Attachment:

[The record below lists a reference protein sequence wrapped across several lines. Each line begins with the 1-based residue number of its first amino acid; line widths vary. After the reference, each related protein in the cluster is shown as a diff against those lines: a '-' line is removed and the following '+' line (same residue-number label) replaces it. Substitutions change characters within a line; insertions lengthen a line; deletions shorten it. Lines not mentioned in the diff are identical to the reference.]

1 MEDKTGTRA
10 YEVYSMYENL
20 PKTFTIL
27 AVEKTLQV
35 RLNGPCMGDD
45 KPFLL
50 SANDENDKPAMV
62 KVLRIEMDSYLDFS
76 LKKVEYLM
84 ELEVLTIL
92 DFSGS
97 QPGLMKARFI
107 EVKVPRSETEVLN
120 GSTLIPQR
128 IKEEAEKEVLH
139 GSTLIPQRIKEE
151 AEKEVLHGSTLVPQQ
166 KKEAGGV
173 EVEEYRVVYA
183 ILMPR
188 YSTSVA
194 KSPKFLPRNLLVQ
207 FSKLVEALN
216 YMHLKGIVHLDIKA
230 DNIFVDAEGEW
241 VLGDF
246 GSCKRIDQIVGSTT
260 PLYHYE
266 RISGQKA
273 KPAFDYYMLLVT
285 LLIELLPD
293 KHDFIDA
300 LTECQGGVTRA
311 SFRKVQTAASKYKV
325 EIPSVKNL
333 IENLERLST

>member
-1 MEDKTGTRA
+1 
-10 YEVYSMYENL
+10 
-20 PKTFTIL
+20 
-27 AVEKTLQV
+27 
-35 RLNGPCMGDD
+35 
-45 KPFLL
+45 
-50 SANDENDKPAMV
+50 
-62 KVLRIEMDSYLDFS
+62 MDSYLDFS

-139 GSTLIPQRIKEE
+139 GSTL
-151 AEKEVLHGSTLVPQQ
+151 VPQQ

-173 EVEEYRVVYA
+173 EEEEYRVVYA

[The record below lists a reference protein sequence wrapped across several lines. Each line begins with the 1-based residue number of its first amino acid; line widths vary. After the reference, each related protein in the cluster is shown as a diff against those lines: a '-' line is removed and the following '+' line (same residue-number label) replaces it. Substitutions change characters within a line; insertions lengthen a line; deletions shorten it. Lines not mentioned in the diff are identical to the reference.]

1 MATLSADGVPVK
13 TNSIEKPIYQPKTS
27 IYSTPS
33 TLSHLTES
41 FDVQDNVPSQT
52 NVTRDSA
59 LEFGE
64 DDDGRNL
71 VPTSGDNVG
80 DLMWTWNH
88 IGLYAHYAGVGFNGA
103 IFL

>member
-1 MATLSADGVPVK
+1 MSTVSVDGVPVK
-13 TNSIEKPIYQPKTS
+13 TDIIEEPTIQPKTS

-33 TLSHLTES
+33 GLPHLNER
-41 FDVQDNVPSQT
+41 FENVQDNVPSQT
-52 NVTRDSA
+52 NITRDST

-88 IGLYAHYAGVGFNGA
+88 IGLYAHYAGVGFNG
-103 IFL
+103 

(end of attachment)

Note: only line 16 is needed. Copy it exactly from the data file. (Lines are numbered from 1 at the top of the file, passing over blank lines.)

128 IKEEAEKEVLH